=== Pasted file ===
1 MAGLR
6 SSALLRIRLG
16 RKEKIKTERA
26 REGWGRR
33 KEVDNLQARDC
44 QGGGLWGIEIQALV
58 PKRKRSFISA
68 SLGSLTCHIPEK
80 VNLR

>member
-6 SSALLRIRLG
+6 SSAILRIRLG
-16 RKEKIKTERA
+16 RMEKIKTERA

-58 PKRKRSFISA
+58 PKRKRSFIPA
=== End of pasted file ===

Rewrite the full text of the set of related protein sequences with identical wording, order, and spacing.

1 MAGLR
6 SSALLRIRLG
16 RKEKIKTERA
26 REGWGRR
33 KEVDNLQARDC
44 QGGGLWGIEIQALV
58 PKRKRSFISA
68 SLGSLTCHIPEK
80 VNLR

>member
-6 SSALLRIRLG
+6 SSAILRIRLG
-16 RKEKIKTERA
+16 RMEKIKTERA

-58 PKRKRSFISA
+58 PKRKRSFIPA